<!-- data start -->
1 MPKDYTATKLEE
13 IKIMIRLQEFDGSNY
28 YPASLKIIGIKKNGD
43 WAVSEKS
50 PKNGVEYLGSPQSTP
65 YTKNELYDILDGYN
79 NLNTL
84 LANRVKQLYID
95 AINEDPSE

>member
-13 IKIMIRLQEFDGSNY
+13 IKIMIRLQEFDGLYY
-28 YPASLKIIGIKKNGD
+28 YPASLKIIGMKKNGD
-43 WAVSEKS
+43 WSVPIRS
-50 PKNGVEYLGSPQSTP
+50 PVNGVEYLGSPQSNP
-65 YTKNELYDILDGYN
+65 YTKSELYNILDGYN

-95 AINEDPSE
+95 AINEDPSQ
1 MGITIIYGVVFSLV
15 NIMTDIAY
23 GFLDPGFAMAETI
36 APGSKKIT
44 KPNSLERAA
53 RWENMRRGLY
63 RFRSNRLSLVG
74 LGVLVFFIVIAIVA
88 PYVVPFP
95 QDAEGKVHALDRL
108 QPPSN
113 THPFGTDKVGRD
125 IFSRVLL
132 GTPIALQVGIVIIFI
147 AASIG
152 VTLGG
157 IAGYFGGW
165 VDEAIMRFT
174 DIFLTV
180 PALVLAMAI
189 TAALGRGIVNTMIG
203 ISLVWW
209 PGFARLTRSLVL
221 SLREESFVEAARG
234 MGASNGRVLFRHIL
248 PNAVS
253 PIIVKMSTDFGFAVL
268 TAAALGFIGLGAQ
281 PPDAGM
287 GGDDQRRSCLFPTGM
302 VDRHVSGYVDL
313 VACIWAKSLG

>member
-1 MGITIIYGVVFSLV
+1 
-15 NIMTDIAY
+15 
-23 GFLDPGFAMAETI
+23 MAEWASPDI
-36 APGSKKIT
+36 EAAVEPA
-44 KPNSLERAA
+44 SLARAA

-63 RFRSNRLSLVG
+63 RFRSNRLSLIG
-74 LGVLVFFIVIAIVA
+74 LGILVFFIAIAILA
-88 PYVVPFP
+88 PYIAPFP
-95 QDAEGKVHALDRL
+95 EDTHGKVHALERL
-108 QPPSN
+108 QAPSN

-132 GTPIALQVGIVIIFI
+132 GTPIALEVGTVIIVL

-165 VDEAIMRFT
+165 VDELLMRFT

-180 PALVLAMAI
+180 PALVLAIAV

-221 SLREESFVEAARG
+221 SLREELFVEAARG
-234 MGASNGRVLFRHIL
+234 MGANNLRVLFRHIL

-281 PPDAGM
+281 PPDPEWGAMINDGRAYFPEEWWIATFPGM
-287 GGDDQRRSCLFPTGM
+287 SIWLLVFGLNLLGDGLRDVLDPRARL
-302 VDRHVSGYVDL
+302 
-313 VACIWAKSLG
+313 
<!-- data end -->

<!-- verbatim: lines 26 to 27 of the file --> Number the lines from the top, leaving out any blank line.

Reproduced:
36 APGSKKIT
44 KPNSLERAA